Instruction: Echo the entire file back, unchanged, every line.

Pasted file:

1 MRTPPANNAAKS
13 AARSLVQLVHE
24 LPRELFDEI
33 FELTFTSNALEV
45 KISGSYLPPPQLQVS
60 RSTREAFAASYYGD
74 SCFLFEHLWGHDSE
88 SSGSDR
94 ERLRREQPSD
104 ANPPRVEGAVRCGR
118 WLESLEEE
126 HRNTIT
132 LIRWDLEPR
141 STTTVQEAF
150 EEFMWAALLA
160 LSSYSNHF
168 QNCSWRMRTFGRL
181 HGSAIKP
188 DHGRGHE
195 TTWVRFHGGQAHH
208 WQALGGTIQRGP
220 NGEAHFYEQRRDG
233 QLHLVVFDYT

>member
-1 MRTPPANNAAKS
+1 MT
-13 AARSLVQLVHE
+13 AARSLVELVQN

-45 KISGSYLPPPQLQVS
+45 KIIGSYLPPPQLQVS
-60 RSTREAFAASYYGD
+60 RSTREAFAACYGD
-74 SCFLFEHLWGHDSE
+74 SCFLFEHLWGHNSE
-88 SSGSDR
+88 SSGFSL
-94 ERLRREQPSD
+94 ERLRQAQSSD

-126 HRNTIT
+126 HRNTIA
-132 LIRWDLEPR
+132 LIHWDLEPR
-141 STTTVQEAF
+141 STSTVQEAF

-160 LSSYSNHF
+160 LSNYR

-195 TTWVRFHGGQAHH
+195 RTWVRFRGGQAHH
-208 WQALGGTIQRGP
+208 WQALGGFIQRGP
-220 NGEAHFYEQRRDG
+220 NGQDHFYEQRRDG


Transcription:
1 MRTPPANNAAKS
13 AARSLVQLVHE
24 LPRELFDEI
33 FELTFTSNALEV
45 KISGSYLPPPQLQVS
60 RSTREAFAASYYGD
74 SCFLFEHLWGHDSE
88 SSGSDR
94 ERLRREQPSD
104 ANPPRVEGAVRCGR
118 WLESLEEE
126 HRNTIT
132 LIRWDLEPR
141 STTTVQEAF
150 EEFMWAALLA
160 LSSYSNHF
168 QNCSWRMRTFGRL
181 HGSAIKP
188 DHGRGHE
195 TTWVRFHGGQAHH
208 WQALGGTIQRGP
220 NGEAHFYEQRRDG
233 QLHLVVFDYT

>member
-1 MRTPPANNAAKS
+1 MT
-13 AARSLVQLVHE
+13 AARSLVELVQN

-45 KISGSYLPPPQLQVS
+45 KIIGSYLPPPQLQVS
-60 RSTREAFAASYYGD
+60 RSTREAFAACYGD
-74 SCFLFEHLWGHDSE
+74 SCFLFEHLWGHNSE
-88 SSGSDR
+88 SSGFSL
-94 ERLRREQPSD
+94 ERLRQAQSSD

-126 HRNTIT
+126 HRNTIA
-132 LIRWDLEPR
+132 LIHWDLEPR
-141 STTTVQEAF
+141 STSTVQEAF

-160 LSSYSNHF
+160 LSNYR

-195 TTWVRFHGGQAHH
+195 RTWVRFRGGQAHH
-208 WQALGGTIQRGP
+208 WQALGGFIQRGP
-220 NGEAHFYEQRRDG
+220 NGQDHFYEQRRDG